Page 1102 - Week 04 - Wednesday, 25 March 2015
CIT, with its broad range of courses and its expansion to new modes of delivery, is well placed to address the needs of adults seeking to diversify their skills, increase their existing qualifications or study to help them get a competitive edge in a competitive job market. CIT is also well placed in the ACT to support new and emerging skill market needs, such as in the renewable energy industry, and can offer an important first step towards higher qualifications in the ICT sector, which is important for the ACT. Again in that debate we often have in this place about the need for diversification of the economy I think that CIT is well placed to provide those skills.
Certainly I have been inspired by the fact that at Fyshwick we have an area that is training people to deal with electric cars, for example. And if that emerges in the way that we expect it should as a new form of transport in the future, having that training take place here in the ACT positions us very well both in terms of people coming from interstate—and I am aware that they have come—but also in having people trained in the ACT who are capable of stepping into those emerging job opportunities. We also need to ensure that we are offering the right kind of entry level courses for those who have recently left school or have social vulnerabilities. These courses need to be offering real-world training that supports a life education pathway and are linked where possible to identified skill shortages in the jobs market.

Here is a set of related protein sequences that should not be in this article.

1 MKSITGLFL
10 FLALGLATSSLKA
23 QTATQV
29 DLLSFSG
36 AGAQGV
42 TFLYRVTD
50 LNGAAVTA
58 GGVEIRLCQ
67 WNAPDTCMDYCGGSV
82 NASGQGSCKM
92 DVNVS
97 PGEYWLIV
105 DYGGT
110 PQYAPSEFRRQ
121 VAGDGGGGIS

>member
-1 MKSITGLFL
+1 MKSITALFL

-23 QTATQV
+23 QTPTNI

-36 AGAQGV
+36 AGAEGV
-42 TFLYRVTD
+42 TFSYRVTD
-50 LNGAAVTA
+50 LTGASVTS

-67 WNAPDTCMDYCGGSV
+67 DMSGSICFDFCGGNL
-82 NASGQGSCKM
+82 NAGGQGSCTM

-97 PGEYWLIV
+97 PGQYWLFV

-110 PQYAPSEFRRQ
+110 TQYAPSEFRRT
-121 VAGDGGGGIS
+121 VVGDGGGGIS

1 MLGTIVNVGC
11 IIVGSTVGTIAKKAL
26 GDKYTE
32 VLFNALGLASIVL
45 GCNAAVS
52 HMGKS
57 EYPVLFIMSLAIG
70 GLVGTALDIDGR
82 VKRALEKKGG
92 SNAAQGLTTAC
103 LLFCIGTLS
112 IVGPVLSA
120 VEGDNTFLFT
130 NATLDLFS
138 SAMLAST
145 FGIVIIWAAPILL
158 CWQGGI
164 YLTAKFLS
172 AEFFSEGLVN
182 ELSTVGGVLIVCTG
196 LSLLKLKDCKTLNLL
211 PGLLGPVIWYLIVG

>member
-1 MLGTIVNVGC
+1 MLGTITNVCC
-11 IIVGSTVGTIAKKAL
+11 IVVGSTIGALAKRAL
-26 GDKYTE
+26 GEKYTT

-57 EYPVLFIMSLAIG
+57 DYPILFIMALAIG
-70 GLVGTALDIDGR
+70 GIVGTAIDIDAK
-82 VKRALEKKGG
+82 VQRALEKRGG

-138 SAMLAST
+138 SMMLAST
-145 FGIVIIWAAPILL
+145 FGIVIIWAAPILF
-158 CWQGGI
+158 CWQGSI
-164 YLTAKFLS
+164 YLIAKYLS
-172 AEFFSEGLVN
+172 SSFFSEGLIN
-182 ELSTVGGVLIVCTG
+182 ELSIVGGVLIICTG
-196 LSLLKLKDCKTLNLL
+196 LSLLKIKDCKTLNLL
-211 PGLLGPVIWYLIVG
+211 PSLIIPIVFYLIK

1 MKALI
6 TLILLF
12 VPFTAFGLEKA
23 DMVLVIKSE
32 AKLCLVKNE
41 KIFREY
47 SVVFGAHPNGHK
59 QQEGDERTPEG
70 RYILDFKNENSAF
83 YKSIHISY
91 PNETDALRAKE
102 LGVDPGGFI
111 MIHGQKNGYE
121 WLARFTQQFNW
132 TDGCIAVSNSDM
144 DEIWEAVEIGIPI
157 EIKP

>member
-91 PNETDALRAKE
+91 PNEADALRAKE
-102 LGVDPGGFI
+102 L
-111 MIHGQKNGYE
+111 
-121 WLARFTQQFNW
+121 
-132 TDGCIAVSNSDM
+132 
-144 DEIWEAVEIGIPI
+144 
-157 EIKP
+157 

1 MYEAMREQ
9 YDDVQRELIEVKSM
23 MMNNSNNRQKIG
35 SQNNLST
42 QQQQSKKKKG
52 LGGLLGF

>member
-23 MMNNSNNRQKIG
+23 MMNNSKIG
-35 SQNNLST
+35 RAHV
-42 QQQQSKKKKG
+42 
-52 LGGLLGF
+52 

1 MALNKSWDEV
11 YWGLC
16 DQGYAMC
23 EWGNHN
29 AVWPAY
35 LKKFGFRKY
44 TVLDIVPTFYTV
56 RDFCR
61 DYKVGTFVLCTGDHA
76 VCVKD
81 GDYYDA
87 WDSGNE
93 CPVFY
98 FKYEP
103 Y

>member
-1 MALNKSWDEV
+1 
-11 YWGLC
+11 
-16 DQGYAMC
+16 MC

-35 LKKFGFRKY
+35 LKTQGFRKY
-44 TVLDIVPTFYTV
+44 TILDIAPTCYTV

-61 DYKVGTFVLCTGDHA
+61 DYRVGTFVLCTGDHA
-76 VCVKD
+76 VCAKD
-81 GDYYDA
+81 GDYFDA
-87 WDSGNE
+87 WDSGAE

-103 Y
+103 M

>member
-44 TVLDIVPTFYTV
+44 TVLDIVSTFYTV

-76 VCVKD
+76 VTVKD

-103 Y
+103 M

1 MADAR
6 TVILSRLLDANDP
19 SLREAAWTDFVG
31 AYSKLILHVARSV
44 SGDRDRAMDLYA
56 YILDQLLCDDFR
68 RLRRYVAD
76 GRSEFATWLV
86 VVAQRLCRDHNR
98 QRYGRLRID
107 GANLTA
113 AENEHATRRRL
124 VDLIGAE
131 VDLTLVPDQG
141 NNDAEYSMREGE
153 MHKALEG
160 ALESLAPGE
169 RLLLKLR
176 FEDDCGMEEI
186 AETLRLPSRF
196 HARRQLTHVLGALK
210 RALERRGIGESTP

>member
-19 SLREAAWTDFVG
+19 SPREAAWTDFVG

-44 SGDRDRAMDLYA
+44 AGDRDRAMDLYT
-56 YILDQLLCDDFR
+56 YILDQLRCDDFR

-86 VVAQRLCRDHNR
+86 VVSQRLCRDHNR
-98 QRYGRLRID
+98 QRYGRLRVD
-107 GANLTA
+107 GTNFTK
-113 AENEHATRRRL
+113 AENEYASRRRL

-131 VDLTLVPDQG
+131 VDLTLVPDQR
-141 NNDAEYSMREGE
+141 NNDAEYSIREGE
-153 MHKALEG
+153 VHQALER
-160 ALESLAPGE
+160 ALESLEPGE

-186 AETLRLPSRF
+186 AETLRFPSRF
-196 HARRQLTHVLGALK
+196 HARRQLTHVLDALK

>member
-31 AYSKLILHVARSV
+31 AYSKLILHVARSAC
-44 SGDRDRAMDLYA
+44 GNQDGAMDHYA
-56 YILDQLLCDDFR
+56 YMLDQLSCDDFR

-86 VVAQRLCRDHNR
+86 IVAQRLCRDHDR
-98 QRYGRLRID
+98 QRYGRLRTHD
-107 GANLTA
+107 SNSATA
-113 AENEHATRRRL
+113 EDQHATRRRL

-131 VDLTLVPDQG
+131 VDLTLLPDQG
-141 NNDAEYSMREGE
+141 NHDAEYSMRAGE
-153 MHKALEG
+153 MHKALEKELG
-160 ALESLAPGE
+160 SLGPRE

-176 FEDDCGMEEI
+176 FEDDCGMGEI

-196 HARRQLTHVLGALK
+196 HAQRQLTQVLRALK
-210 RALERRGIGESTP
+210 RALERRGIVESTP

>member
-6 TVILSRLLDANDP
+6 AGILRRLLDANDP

Wrapped around the excellent teaching and training available at CIT are the social support structures that come from being a student. For some newly arrived people, for example refugees particularly, or those who may have had a limited engagement with the education system, CIT offers a place of social inclusion and community. We need to ensure that the teaching and support staff at CIT are resourced in such a way as to enhance this aspect of study and continue to be seen as a friendly connection to overcoming many common barriers. Again, that really speaks to the nature of training that is available and the diversity.
Clearly university will not be suitable for everybody, and having the breadth of skills and the level of entry points available through CIT I think is very important as the ACT becomes an education jurisdiction, as we strive to develop that sector of our economy. Having the full spectrum with CIT available there as well I think is a very important offering in the education marketplace.
In closing, I am happy to support this motion, and I trust that the ACT government will continue to ensure that CIT remains a high quality and responsive training provider that meets the needs of its students, employers and the broader ACT community.
MR GENTLEMAN (Brindabella—Minister for Planning, Minister for Roads and Parking, Minister for Workplace Safety and Industrial Relations, Minister for Children and Young People and Minister for Ageing) (11.51): I thank Ms Porter for bringing this important matter to the attention of the Assembly this morning. As other members have pointed out, the public TAFE system in Canberra is a trusted, reliable and highly regarded provider of quality vocational education. As a former welding student of the Canberra Institute of Technology, I have come to realise the important role the TAFE system performs in the ACT. And it cannot be underestimated.